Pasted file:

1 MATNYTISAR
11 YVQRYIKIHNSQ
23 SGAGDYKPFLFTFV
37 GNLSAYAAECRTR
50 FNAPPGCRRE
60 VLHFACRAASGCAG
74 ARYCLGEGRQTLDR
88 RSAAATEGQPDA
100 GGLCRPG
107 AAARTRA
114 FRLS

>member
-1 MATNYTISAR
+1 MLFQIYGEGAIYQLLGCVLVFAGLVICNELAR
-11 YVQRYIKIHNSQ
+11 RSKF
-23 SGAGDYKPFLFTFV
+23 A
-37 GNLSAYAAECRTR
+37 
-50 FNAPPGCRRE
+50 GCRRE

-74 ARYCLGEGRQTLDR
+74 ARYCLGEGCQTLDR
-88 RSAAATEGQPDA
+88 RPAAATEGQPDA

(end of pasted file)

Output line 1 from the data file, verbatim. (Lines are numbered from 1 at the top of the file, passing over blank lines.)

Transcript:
1 MATNYTISAR